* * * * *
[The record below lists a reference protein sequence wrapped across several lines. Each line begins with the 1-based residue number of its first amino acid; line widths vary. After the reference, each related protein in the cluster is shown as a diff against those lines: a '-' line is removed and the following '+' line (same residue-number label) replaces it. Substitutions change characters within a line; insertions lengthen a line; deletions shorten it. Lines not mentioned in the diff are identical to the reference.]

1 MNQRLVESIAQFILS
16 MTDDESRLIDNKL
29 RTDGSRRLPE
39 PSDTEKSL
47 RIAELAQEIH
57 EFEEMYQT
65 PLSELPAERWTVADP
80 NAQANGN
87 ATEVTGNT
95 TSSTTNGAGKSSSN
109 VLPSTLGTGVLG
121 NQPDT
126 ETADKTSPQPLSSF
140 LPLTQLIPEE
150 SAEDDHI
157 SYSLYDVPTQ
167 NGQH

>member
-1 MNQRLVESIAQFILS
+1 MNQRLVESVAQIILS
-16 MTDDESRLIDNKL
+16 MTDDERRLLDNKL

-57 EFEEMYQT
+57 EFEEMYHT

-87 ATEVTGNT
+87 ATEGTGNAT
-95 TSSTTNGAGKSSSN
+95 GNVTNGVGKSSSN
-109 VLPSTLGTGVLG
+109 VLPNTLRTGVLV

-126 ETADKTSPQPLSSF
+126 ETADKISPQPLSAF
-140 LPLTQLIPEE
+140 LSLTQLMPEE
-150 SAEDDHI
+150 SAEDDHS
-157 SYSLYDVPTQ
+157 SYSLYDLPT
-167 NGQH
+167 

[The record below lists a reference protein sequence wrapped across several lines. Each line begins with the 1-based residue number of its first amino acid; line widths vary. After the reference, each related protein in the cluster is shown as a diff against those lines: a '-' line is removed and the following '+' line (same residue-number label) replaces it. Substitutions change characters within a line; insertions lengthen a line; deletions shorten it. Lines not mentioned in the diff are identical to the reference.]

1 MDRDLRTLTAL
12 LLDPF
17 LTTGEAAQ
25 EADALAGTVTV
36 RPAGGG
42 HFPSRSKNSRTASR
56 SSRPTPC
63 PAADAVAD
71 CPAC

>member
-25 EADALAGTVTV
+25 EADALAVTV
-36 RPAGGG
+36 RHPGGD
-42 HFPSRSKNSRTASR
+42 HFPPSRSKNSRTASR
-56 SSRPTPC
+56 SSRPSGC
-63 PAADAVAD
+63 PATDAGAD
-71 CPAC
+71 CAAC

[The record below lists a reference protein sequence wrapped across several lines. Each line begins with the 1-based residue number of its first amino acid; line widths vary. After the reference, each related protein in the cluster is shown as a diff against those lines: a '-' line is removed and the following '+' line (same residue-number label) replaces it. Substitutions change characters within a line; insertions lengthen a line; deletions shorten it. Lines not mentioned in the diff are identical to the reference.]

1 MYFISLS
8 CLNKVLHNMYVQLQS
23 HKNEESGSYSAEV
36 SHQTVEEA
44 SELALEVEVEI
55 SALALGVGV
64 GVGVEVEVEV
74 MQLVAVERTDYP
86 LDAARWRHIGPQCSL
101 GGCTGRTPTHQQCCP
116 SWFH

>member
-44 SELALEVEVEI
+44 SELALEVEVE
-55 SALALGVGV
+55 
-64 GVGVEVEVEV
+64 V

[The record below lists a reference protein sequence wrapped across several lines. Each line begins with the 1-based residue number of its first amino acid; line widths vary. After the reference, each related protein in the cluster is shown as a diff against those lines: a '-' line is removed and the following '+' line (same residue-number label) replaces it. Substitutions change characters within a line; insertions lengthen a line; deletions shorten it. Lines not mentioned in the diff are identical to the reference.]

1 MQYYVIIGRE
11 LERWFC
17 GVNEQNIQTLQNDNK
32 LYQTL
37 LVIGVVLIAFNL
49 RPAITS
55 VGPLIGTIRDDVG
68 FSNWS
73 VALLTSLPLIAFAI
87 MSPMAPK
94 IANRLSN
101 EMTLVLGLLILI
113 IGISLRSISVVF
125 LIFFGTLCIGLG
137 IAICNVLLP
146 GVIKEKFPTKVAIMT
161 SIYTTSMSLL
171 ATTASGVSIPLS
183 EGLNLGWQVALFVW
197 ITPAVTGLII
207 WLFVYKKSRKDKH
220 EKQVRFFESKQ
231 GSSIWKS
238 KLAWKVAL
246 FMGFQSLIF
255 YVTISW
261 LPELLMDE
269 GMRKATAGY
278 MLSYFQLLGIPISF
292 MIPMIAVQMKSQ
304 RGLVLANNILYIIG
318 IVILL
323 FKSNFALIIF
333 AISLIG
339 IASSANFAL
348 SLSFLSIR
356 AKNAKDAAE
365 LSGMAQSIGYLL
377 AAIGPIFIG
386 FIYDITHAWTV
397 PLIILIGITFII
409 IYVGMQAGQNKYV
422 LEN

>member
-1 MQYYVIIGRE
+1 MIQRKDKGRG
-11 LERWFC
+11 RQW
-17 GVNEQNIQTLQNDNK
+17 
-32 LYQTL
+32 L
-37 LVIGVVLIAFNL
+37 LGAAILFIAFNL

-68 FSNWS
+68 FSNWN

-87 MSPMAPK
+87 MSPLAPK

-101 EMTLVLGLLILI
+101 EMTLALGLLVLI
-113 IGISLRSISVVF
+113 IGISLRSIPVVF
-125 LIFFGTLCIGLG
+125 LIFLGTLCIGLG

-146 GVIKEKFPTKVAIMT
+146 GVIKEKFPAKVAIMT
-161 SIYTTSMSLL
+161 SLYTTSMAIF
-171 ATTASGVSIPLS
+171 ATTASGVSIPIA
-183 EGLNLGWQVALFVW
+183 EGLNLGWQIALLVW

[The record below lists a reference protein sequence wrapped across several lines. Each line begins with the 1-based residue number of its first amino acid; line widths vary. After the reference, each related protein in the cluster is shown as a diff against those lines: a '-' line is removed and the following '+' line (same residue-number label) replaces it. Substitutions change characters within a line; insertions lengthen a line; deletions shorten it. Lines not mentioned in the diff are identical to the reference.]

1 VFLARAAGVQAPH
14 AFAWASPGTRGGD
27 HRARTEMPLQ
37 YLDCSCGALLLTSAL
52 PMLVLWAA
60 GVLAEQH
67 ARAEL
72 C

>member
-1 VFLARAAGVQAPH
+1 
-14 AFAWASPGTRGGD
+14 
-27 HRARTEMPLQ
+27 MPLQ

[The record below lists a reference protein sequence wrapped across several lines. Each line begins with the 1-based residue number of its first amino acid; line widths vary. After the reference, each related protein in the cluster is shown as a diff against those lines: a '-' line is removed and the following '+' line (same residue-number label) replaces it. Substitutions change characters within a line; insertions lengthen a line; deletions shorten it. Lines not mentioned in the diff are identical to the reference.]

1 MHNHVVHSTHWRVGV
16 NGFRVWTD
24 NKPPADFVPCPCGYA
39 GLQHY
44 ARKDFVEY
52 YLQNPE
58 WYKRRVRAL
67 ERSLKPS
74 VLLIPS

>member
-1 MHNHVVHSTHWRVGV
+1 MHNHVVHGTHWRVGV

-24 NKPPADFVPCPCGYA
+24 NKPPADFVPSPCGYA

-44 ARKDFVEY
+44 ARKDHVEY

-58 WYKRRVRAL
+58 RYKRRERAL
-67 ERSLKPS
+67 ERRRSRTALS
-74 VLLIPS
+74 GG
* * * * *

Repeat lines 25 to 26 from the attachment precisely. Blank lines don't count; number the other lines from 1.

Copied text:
+57 EFEEMYHT

-87 ATEVTGNT